GIA has hosted its popular Alumni Association parties for more than 20 years during the annual Tucson gem and mineral shows. The festive events are full of delicious food and drink, dancing and socializing with friends and colleagues from across the globe.
But for one industry couple, the 2015 party was more than an enjoyable evening of networking – it was the backdrop for a life-changing night that would put them on new personal, professional and educational paths.
Robert Gessner, AJP, was enjoying the gem shows as part of his first visit to America. A geologist and field explorer from South Africa, he had been looking forward to the alumni party for months.
“I was going to reunite with all the field gemologists, scientists and writers and editors whom I had hosted and gotten to know during trips to the mines in Africa over the years,” says Gessner, who worked for Gemfields at the time, after nearly a decade with TanzaniteOne.
As Gessner signed in for the party, a woman in line caught his attention. Los Angeles-based designer Melissa Spencer, GJG, was chatting with her GIA classmates, and wearing an oversized cocktail ring on her ring finger. He dismissed any notions of romance, but approached her to ask for a dance once GIA President Susan Jacques opened the dance floor and silent auction.
When the two left the dance floor for refreshments, Gessner worked up the nerve to confirm her relationship status.
“I asked, ‘On such a fine evening as this, where is your husb...’ and whoosh, off came the ring,” he laughs. “Melissa said she wasn’t married and only wore the ring because it was one of her favorite designs and she wanted to impress fellow jewelers. It was like the stars and galaxies aligned. That was all I had to hear – we spent the rest of the night on the dance floor together and have been inseparable since then.”
The meeting changed everything for the couple: Gessner was already “being groomed” to become the general manager of Gemfields’ emerald mine in Zambia, but when he returned home the next week, he turned in his resignation letter.
“When you know, you know,” Gessner says.
Spencer, who had worked for high-end designers including Peter Norman and Steven & Co., had already followed her “lifelong dream” and opened her own company, Spencer Fine Jewelry, the previous year. Her Spencer Collection showroom, featuring a collective of designers, was thriving in Beverly Hills, and she was also involved in the local chapters of the GIA Alumni Association and the Women’s Jewelry Association.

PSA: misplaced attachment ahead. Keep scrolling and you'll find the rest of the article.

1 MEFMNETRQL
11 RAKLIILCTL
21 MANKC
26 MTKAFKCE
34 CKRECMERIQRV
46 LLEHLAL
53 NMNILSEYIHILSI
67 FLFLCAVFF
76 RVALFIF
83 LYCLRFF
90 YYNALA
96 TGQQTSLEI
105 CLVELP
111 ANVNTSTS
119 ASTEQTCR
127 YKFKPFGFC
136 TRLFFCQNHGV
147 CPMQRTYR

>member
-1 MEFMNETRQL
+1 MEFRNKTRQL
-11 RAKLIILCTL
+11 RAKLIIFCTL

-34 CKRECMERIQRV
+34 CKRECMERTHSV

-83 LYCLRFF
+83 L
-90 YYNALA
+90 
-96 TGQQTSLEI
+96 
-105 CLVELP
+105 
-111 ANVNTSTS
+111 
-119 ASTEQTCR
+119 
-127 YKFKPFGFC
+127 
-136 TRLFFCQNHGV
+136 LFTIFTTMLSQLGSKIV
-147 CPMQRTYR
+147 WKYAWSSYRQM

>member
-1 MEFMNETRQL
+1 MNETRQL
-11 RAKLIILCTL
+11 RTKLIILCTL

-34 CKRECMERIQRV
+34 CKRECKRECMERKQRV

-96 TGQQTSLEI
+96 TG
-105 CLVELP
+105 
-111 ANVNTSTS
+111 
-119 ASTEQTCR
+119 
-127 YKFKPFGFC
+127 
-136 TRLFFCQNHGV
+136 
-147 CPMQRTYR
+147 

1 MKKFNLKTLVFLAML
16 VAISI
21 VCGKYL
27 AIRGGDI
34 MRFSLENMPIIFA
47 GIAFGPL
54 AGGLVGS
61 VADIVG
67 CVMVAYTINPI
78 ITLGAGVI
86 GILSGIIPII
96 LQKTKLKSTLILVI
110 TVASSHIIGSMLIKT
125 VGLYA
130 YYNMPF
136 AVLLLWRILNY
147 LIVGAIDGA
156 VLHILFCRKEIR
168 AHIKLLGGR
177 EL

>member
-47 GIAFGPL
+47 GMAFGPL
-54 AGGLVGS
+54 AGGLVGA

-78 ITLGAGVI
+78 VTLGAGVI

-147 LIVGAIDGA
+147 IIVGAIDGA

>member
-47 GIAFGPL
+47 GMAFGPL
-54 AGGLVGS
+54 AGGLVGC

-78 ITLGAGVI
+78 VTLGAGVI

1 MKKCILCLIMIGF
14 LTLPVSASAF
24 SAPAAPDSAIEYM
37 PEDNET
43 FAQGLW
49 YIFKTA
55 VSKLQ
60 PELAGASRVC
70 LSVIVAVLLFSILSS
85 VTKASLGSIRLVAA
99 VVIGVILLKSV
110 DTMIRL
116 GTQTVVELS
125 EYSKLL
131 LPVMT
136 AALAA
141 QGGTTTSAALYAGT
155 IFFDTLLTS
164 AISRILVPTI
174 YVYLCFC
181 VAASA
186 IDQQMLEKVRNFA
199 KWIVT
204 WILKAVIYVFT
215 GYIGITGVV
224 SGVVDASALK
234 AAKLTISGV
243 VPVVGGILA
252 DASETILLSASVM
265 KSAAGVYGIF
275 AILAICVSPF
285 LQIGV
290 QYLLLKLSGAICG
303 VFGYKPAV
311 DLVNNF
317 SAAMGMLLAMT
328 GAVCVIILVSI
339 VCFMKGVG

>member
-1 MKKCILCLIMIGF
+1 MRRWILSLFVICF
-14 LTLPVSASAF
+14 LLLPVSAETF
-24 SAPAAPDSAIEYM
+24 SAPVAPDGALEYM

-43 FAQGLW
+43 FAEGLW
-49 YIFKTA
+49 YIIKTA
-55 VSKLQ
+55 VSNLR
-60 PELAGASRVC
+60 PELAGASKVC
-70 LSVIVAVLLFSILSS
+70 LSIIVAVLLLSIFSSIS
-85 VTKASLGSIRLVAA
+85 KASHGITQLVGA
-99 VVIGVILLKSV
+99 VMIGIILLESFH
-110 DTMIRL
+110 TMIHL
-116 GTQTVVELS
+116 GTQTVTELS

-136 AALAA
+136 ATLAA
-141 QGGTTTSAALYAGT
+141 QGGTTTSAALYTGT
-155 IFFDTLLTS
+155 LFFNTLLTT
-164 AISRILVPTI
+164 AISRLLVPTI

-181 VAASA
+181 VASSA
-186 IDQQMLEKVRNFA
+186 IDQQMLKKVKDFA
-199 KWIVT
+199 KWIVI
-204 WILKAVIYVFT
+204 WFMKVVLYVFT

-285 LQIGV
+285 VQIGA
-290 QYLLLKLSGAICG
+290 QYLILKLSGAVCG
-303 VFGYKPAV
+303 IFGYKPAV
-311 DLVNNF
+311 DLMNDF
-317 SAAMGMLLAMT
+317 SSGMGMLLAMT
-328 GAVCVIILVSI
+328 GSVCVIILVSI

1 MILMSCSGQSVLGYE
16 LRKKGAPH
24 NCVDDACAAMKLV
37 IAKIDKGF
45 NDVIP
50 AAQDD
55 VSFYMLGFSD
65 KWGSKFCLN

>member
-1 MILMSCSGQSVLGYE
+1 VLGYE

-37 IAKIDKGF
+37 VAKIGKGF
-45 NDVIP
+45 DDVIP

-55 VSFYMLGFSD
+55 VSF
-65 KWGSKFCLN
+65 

The couple built a relationship over long-distance, with Spencer in California and Gessner in Africa, while he made plans to relocate to California. His goals were to earn his Graduate Gemologist diploma at GIA’s World Headquarters in Carlsbad, which he had considered since watching several of his mining colleagues earn their diplomas through Distance Education – and to propose to Spencer.
Gessner followed through, earning his GG on campus in March 2016, and presenting Spencer with a blue sapphire engagement ring. The couple married in the spring of 2017, each wearing jewelry Spencer designed to reflect their histories and journey as a couple, and settled in Los Angeles together.
Spencer, a Texas native raised by parents who nurtured her early love of design, has continued to find success with her company. She has won multiple awards, including the Carelle-WJA Award (in honor of Brooke Tivol McGrath) in 2016, and the JCK Editor’s Choice Award in 2017 for her Victorian-inspired designs.
Spencer’s signature design, Spencer Portraits, utilizes a proprietary technique that took her over a year of experimentation to perfect. In the vein of the hand-painted portrait miniatures and reverse-intaglio carvings that inspire her, Spencer uses rock crystal quartz and mother of pearl to transform photographs into gemstone jewelry.
“I aspire to add my contemporary take to the legacy of sentimental jewelry,” she says.
Gessner, meanwhile, has opened his first business, Gessner Gems, in Los Angeles, and focuses on “the curatorship and sourcing of fine colored gemstones for designers, jewelers and private clients.” He travels around the world to conferences, shows and industry events, and serves as a geology consultant to the colored gemstones mining operations in East Africa where he previously worked.
Both Gessner and Spencer point to their GIA training as a foundation for their success, and say they appreciate what Spencer calls the “genuine relationships and friendships” formed with classmates from around the world. Of course, the most important connections they made were not in a Carlsbad classroom, but at a “Down Under”-themed networking event in Tucson.
“I lost my heart at the GIA Alumni Party that year,” says Gessner, “and Melissa is taking wonderful care of it.”